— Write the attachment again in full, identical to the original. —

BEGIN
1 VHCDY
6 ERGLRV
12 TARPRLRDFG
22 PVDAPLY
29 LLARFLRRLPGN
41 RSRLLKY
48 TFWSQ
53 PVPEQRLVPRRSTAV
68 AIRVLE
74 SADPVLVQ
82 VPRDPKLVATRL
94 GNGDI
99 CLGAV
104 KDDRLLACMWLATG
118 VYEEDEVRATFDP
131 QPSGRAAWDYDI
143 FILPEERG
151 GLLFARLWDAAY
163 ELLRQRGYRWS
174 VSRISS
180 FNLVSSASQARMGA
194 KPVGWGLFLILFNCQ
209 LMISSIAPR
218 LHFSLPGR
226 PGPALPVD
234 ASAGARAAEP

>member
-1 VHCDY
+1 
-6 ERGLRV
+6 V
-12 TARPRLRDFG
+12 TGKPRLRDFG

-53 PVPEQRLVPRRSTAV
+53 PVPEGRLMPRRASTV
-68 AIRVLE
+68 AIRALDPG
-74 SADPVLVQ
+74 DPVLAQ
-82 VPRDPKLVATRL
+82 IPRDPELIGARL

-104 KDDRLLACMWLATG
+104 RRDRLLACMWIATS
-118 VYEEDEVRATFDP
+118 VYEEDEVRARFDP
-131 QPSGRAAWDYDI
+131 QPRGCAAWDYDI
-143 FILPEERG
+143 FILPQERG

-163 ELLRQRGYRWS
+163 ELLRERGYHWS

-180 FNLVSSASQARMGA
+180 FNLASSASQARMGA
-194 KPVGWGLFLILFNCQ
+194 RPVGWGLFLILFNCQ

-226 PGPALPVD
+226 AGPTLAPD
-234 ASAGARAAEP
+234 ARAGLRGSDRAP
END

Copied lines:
1 VHCDY
6 ERGLRV
12 TARPRLRDFG
22 PVDAPLY
29 LLARFLRRLPGN
41 RSRLLKY
48 TFWSQ
53 PVPEQRLVPRRSTAV
68 AIRVLE
74 SADPVLVQ
82 VPRDPKLVATRL
94 GNGDI
99 CLGAV
104 KDDRLLACMWLATG
118 VYEEDEVRATFDP
131 QPSGRAAWDYDI
143 FILPEERG
151 GLLFARLWDAAY
163 ELLRQRGYRWS
174 VSRISS
180 FNLVSSASQARMGA
194 KPVGWGLFLILFNCQ
209 LMISSIAPR
218 LHFSLPGR
226 PGPALPVD
234 ASAGARAAEP

>member
-1 VHCDY
+1 
-6 ERGLRV
+6 V
-12 TARPRLRDFG
+12 TGKPRLRDFG

-53 PVPEQRLVPRRSTAV
+53 PVPEGRLMPRRASTV
-68 AIRVLE
+68 AIRALDPG
-74 SADPVLVQ
+74 DPVLAQ
-82 VPRDPKLVATRL
+82 IPRDPELIGARL

-104 KDDRLLACMWLATG
+104 RRDRLLACMWIATS
-118 VYEEDEVRATFDP
+118 VYEEDEVRARFDP
-131 QPSGRAAWDYDI
+131 QPRGCAAWDYDI
-143 FILPEERG
+143 FILPQERG

-163 ELLRQRGYRWS
+163 ELLRERGYHWS

-180 FNLVSSASQARMGA
+180 FNLASSASQARMGA
-194 KPVGWGLFLILFNCQ
+194 RPVGWGLFLILFNCQ

-226 PGPALPVD
+226 AGPTLAPD
-234 ASAGARAAEP
+234 ARAGLRGSDRAP